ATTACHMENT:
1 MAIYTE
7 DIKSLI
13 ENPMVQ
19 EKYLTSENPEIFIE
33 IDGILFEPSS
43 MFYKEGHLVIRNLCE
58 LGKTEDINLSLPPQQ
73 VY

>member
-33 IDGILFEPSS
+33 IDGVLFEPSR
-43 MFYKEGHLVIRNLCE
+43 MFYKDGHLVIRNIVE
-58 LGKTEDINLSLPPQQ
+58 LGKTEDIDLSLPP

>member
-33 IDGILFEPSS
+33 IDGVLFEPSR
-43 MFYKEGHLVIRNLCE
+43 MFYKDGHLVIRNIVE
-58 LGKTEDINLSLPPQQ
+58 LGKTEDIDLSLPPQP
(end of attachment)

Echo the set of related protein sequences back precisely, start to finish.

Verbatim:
1 MAIYTE
7 DIKSLI
13 ENPMVQ
19 EKYLTSENPEIFIE
33 IDGILFEPSS
43 MFYKEGHLVIRNLCE
58 LGKTEDINLSLPPQQ
73 VY

>member
-33 IDGILFEPSS
+33 IDGVLFEPSR
-43 MFYKEGHLVIRNLCE
+43 MFYKDGHLVIRNIVE
-58 LGKTEDINLSLPPQQ
+58 LGKTEDIDLSLPP

>member
-33 IDGILFEPSS
+33 IDGVLFEPSR
-43 MFYKEGHLVIRNLCE
+43 MFYKDGHLVIRNIVE
-58 LGKTEDINLSLPPQQ
+58 LGKTEDIDLSLPPQP